London businesses join forces to back Cycle Superhighways
Array of companies show support for newly revealed plans for cross-London cycle routes
Businesses are joining together to back London's next generation cycle superhighways, including Barts NHS Trust.
A campaign website, cyclingworks.london, was set up in response to opposition and threats of legal action against the Mayor from some London businesses to the plans, which will see road space reallocated from motor traffic for segregated cycle routes across London.
Readers can support the cycle superhighways plans by writing to their bosses or signing up themselves to support the plans, as individuals and businesses.
Chris Kenyon, co-founder of cycling works and vice president of sales and business development at Canonical in London's Blue Fin Building, said: "We are making sure that businesses, a number of whom have large numbers of employees that cycle to work, speak up in support of the Mayor's two new cycle superhighways, and specifically to note the point that these plans are good for business.
"We need people to get to work quickly and safely. When we moved from Westminster to Southwark two years ago our employees told us about that their number one concern was about how they cycle across Blackfriars [Bridge, where the N-S superhighway is proposed to run] safely, because without segregated infrastructure it is frightening and unsafe for our employees and they deserve better."
Kenyon says he is in conversation with 50 companies at the moment who are supporting the plans, including, he says "big banks, large technology companies and large law firms", many of which will be announced over the coming days and weeks.
So far official supporters include Bart's NHS Trust, with 15,000 staff, Millnet, a City tech supplier, Goodsir Commercial, Pollard Thomas Edwards architects, sofa.com and Balderton Capital back the plans, and Kenyon says he will be announcing more over the next few weeks.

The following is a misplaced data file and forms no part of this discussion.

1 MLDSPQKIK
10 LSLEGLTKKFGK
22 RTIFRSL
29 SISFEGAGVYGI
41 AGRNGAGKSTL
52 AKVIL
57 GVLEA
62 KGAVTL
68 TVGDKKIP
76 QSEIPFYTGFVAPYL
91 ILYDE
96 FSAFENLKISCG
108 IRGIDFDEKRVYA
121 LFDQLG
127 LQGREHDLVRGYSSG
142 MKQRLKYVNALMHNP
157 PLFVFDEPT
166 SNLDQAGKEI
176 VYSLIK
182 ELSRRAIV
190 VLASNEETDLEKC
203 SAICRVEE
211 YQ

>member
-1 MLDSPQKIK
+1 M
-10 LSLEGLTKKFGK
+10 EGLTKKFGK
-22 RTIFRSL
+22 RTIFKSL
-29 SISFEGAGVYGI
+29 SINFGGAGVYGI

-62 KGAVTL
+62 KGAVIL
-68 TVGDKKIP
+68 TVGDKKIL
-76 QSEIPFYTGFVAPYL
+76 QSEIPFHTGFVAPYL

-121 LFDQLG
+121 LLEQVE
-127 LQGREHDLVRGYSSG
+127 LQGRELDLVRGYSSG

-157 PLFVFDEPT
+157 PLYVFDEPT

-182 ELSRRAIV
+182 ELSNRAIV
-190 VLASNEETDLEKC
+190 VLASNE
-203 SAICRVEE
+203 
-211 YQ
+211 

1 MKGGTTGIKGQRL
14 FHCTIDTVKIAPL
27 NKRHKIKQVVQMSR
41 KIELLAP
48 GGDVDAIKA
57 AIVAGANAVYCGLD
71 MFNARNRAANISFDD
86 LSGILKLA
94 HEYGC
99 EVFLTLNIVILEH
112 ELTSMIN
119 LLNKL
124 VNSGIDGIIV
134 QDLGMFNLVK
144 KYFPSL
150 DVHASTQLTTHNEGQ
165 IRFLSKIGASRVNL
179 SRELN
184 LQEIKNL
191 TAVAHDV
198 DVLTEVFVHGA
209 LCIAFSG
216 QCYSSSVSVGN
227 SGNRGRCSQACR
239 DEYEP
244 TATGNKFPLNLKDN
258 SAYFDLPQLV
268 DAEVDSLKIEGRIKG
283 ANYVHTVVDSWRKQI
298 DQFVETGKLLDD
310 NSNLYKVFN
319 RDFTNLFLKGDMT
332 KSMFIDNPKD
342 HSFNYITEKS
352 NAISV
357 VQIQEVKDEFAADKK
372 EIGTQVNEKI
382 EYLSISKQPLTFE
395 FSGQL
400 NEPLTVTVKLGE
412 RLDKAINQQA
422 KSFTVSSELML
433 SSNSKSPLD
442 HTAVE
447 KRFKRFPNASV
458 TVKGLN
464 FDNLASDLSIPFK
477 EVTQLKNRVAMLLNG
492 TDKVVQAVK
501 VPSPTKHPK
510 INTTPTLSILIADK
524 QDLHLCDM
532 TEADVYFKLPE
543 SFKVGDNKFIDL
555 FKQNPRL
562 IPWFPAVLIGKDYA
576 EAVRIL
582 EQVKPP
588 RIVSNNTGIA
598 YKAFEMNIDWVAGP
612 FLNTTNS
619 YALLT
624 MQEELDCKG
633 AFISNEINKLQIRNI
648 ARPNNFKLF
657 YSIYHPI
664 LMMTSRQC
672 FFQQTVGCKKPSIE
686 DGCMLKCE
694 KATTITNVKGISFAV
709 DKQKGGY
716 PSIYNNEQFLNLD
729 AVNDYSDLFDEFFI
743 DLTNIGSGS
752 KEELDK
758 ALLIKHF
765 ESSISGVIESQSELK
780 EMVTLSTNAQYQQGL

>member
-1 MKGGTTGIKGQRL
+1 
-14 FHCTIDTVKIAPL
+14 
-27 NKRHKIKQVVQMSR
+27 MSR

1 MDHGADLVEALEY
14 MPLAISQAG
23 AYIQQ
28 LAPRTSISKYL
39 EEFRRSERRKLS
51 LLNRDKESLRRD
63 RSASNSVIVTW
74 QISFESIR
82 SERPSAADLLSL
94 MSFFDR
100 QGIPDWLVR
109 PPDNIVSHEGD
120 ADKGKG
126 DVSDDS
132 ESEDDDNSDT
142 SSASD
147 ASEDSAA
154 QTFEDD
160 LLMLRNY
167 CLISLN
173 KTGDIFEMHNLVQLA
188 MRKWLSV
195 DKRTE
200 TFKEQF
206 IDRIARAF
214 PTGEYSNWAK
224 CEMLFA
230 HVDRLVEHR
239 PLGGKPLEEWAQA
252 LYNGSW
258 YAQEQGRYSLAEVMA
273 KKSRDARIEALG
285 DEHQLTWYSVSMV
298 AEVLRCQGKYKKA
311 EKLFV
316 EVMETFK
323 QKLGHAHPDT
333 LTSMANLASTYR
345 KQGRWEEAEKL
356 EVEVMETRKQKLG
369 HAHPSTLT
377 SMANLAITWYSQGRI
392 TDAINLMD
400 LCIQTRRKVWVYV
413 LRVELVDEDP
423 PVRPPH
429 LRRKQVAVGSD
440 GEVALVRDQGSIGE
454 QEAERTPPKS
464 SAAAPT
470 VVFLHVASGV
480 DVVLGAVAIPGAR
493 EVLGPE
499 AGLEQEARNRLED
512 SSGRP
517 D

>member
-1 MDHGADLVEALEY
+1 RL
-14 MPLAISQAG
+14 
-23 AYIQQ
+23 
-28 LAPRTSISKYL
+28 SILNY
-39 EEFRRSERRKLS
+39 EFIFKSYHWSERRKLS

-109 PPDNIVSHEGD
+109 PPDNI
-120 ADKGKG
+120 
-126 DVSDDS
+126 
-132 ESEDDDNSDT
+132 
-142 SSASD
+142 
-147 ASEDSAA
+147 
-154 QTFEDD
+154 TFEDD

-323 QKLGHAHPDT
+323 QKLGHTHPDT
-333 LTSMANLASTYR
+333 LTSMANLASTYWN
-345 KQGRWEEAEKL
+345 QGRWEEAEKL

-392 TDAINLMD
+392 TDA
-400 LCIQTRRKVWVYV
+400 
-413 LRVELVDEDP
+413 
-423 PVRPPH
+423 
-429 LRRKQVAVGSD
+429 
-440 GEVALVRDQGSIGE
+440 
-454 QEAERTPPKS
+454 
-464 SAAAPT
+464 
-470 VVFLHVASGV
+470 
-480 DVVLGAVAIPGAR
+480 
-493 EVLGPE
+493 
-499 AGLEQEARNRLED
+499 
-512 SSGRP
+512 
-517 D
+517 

The Evening Standard last week ran an article quoting a "major London employer", who refuses to be named, as saying the plans are "a mess", and threatening legal action against the Mayor.
The unnamed executive, described as one of the city's biggest employers, is quoted in the Evening Standard as saying: “This is an absolute mess. We all support the policy but we can’t get behind it when the whole thing is designed to block out any external views. It’s simply not good enough to put pictures of an empty road on the Transport for London website and promise everything will be okay. Boris needs to get a grip because at the moment [City Hall cycling commissioner] Andrew Gilligan’s plans will cause gridlock.”
Results from Transport for London's traffic modelling of the proposed routes are due for release tomorrow, but they are expected to show only small delays to journeys along the route.
Rosie Downes, London Cycling Campaign's Campaigns Manager, said: "Transport for London recognise that not only must we cater for the increasing demand that exists for cycling, but that we should reallocate road space to cycling to help address the congestion that will be caused by London’s rapidly increasing population.
"Creating streets that are safe and inviting for cycling means that the thousands of people who tell us they want to cycle are more likely to do so, rather than choose other modes. It’s crucial we make sure TfL know that space for cycling is what’s needed for this to happen."
As an employee or an employer you can sign up your business to cyclingworks.london or encourage your company to do so. You can also sign up as an individual here.
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